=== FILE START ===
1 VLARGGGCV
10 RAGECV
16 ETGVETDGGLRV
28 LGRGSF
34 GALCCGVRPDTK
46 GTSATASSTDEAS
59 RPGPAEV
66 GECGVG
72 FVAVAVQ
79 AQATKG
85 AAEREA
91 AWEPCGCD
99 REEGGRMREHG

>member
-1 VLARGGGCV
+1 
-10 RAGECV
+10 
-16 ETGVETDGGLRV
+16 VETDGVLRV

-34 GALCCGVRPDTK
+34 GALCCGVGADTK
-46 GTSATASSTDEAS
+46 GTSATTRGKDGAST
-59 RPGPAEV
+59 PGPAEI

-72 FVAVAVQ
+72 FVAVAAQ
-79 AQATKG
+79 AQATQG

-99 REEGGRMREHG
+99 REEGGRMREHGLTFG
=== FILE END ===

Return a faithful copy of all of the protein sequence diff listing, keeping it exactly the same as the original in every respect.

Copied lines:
1 VLARGGGCV
10 RAGECV
16 ETGVETDGGLRV
28 LGRGSF
34 GALCCGVRPDTK
46 GTSATASSTDEAS
59 RPGPAEV
66 GECGVG
72 FVAVAVQ
79 AQATKG
85 AAEREA
91 AWEPCGCD
99 REEGGRMREHG

>member
-1 VLARGGGCV
+1 
-10 RAGECV
+10 
-16 ETGVETDGGLRV
+16 VETDGVLRV

-34 GALCCGVRPDTK
+34 GALCCGVGADTK
-46 GTSATASSTDEAS
+46 GTSATTRGKDGAST
-59 RPGPAEV
+59 PGPAEI

-72 FVAVAVQ
+72 FVAVAAQ
-79 AQATKG
+79 AQATQG

-99 REEGGRMREHG
+99 REEGGRMREHGLTFG